Documents reviewed by Documented show that, like Hernández and Landaverde, the four other employees fired by FDR were also issued Nassau County Department of Health quarantine orders. Two other workers, who spoke on the condition of anonymity for fear of reprisal from FDR amid efforts to win concessions in a labor dispute, described being abruptly fired when they returned to work from their county mandated quarantine order.
FDR declined to comment for this piece but in a letter to its customers, obtained by Documented, FDR claimed the firings were unrelated to the pandemic and suggested the Nassau County orders were fraudulent. ”These employees were NOT terminated for any COVID-related issues,” the letter said. “Contrary to recent media coverage, they were terminated for NOT following work absence policies. Furthermore, they provided fraudulent or no documentation to support their absenteeism.”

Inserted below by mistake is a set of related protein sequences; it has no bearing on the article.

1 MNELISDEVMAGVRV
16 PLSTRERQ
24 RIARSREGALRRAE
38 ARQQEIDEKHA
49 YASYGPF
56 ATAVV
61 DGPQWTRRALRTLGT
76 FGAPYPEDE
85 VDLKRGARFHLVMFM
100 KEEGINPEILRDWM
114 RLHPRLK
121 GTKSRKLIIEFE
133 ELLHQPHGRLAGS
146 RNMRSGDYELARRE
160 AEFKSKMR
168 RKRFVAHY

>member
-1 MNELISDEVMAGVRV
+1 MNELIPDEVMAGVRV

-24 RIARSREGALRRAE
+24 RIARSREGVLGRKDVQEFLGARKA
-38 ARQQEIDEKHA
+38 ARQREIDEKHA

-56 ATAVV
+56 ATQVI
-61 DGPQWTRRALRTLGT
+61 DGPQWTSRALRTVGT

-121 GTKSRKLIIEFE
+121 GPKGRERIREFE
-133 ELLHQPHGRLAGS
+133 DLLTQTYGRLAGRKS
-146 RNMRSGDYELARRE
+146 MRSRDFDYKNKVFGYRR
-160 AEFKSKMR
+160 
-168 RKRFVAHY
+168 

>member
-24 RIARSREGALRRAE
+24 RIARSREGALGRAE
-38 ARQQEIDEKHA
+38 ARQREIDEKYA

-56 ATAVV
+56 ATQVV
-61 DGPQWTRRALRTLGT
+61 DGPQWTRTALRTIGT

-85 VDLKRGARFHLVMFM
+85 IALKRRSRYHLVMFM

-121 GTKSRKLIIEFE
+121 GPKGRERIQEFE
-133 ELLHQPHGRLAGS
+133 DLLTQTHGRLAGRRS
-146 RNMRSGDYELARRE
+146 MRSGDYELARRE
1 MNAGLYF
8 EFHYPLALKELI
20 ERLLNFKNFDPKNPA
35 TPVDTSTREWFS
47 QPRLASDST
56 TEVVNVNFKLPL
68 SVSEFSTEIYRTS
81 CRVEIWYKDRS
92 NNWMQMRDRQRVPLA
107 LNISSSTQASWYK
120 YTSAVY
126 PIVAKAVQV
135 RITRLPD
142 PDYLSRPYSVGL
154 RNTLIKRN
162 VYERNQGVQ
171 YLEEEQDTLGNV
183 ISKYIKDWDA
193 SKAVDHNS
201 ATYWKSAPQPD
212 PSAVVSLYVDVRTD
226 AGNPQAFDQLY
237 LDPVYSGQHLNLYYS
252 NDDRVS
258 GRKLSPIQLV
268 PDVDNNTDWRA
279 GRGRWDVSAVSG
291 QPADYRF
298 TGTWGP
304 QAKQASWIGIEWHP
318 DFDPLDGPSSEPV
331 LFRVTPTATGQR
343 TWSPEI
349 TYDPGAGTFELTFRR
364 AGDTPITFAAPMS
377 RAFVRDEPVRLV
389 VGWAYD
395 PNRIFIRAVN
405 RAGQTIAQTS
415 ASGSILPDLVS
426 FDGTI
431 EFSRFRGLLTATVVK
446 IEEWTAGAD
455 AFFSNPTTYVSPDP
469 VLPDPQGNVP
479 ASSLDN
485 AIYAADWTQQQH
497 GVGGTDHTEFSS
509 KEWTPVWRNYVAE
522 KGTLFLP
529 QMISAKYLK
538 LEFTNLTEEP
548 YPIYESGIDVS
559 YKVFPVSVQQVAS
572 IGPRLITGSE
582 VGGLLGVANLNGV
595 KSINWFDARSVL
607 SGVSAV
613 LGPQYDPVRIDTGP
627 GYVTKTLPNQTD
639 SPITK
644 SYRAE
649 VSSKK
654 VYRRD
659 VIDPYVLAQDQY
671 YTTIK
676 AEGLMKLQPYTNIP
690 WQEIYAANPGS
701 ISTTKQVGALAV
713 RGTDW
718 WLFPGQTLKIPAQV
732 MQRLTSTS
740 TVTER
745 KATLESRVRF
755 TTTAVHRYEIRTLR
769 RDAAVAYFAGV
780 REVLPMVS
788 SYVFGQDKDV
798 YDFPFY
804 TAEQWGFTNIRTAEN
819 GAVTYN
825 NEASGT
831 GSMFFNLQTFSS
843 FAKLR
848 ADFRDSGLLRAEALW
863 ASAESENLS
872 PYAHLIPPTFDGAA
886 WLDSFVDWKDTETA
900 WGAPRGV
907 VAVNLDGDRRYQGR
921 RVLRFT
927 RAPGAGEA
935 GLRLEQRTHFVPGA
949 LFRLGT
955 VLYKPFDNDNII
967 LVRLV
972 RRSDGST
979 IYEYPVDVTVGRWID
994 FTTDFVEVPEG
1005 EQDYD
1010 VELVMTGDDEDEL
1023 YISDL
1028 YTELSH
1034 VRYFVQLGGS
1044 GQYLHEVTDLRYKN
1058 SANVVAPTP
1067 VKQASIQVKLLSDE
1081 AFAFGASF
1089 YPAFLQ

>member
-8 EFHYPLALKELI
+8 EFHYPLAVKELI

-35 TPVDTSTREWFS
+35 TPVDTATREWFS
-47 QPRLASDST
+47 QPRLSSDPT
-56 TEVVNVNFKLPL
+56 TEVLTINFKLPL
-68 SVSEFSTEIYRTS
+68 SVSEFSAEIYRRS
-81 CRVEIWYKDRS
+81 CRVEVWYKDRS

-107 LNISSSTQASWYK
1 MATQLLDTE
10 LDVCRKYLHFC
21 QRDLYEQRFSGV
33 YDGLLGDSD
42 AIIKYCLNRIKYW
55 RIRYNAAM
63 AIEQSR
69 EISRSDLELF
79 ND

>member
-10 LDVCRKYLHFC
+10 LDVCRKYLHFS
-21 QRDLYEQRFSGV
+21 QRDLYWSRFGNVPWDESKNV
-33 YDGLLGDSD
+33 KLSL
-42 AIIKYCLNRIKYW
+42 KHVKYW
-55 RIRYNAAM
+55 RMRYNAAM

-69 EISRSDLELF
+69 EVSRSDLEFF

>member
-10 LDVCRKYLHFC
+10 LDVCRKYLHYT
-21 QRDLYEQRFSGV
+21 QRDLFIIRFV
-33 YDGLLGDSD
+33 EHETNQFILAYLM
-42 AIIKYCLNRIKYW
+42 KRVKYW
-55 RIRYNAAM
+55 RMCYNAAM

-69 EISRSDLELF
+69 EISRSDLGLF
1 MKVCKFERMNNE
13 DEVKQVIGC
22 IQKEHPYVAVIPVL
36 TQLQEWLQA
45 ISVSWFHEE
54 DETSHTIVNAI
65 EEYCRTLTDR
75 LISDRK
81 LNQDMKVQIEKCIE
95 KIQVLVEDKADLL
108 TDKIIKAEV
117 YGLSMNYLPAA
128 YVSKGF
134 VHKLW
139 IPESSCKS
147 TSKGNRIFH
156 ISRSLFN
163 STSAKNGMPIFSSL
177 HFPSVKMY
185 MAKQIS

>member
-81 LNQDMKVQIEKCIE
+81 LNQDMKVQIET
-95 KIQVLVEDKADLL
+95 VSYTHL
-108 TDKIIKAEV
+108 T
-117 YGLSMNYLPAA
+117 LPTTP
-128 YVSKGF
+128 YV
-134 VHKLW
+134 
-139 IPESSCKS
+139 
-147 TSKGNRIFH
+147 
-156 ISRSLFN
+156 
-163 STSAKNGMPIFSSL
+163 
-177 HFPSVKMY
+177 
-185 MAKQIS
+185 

The union representing workers at FDR believes that the workers are being punished for choosing their health over their jobs and is in discussion with the company to rehire the workers. “The company feels like they can have conversations and negotiations about this, but this is something that can’t be negotiated,” said Albert Arroyo, an official with the group that covers laundry workers the union Workers United, which is under the umbrella of SEIU. “These workers did the right thing. Not only for their family and their community but also for their coworkers in general.”